Wednesday, February 13, 2019

What to keep in your kidding or lambing kit

Havencroft Kachina had these adorable twin ewes by Havencroft Neptune. The new barn gives us a great set up for jug pens to give mom and babies a safe place to bond .
 It's the beginning of lambing and kidding time here in the Ozarks on Havencroft Farm. That means it's time to keep the "midwifery" kit hanging by the door so we're ready to help when needed.

I've been a shepherd since 1979. I learned from an old-time shepherd, Finley Nelson, and from my dad's stories of having goats when he was a kid. So, I do things the old fashioned way. I am happy to learn about new ways, but I still think simple is good.

Our lambing kit is simple. It starts with towels to help mama dry off babies. Most ewes or does have twins, so if we can help her by drying off one while she goes about the business of having the second, that's good. If it's cold, getting the babies dry quickly will help them stay warm.

Scissors, iodine, towels and clean straw are staples for planning on Havencroft Farm. 

The next thing that's in the kit is a sprayer bottle of iodine for spraying the lamb's umbilical cord. It's vitally important. We always iodine babies. Sometimes we dip navels, but for the last few years we've been drenching them well with the sprayer.

We also keep scissors in the bag, just in case we need to trim umbilicals that are dragging the ground, or trim wool away from udders on sheep that haven't been sheared yet. The next thing that is vital is making sure that babies nurse very soon after being born. They need the protection of the first milk, colostrum, to protect them from bacteria and to get their gut working. We check the mama's udder, making sure the colostrum is flowing freely even if we weren't there for the birth. We also check to make sure babies have full tummies and warm, moist mouths.

If the babies are too weak to nurse, or if there is any other reason they can't get colostrum within an hour of being born, we thaw out some frozen colostrum from last year, or earlier in the year and use a bottle or dose syringe to get it down them. We always freeze excess colostrum from our dairy goats in two ounce bags for just this purpose. Colostrum and soaking navels in iodine are considered absolutely necessary on our farm.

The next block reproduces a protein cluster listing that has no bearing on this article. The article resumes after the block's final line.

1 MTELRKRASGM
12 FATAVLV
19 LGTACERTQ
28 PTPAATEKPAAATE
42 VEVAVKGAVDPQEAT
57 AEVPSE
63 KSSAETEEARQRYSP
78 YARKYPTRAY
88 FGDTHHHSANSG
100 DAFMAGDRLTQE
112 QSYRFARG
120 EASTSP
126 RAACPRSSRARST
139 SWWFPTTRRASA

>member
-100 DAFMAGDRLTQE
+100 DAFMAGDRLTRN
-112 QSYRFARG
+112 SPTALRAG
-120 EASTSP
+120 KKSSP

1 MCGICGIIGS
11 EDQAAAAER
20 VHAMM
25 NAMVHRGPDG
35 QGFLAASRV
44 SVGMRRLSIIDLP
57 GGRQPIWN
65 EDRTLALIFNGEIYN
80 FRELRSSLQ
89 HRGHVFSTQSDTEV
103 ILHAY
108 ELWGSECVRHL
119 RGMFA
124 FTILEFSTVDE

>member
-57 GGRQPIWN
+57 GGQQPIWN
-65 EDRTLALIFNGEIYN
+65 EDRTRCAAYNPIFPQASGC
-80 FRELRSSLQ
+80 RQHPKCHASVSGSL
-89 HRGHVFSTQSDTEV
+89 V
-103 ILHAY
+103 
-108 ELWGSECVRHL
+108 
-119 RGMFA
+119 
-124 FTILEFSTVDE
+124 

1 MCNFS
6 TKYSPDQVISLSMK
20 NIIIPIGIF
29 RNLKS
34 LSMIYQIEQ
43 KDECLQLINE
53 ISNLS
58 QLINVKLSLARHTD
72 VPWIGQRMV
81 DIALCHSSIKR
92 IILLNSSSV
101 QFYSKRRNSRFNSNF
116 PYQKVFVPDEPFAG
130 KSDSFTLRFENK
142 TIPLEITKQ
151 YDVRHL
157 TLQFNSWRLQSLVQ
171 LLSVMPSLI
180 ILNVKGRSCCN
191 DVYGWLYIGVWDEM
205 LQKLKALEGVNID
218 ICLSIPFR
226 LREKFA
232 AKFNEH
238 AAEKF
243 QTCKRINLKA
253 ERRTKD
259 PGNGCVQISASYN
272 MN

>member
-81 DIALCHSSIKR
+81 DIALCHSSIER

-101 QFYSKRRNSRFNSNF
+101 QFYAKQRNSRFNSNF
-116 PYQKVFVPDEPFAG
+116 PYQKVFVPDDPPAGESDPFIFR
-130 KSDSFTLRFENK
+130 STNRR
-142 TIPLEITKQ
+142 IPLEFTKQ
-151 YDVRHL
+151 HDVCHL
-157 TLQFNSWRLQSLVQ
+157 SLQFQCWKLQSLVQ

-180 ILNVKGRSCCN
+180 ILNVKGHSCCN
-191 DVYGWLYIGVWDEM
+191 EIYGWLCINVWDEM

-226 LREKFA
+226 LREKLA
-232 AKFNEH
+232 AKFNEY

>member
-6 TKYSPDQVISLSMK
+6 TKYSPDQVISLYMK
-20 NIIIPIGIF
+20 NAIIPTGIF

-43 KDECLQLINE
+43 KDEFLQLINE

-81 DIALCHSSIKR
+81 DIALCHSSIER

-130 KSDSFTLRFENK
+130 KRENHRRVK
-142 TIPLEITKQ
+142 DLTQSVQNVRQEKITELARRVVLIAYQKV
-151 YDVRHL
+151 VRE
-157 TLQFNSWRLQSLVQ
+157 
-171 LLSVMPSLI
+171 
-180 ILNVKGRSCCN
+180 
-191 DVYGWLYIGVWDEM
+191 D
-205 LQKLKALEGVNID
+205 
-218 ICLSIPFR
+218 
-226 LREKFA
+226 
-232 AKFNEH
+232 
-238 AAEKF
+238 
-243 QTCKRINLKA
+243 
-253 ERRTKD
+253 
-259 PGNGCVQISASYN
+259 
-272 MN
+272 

Something else I try to keep in the kit are recycled shopping bags. They are handy for disposing of after birth. We keep that cleaned up because we do have coyotes, raccoons and other predators that we don't want to invite with the smell of new birth.

We also make sure we have clean, dry bedding available. Some of our ewes choose not to use it, but we try.

Finally, we keep molasses in the kit. We mix about 2 tablespoons (or glugs)  in a bowl of warm water to offer to every new mom after giving birth. Most of them drink it down. It gives them water, sugar for energy and minerals like iron to help replace what they've lost.

It's not much, we keep it simple. We also do regular night time barn checks during kidding and lambing season. The whole flock gets used to the flashlight as the silly humans wander through their sleeping place two or three times a night. We are respectful of their sleep and try not to shine the light hard on any ewe or doe unless something looks unusual.

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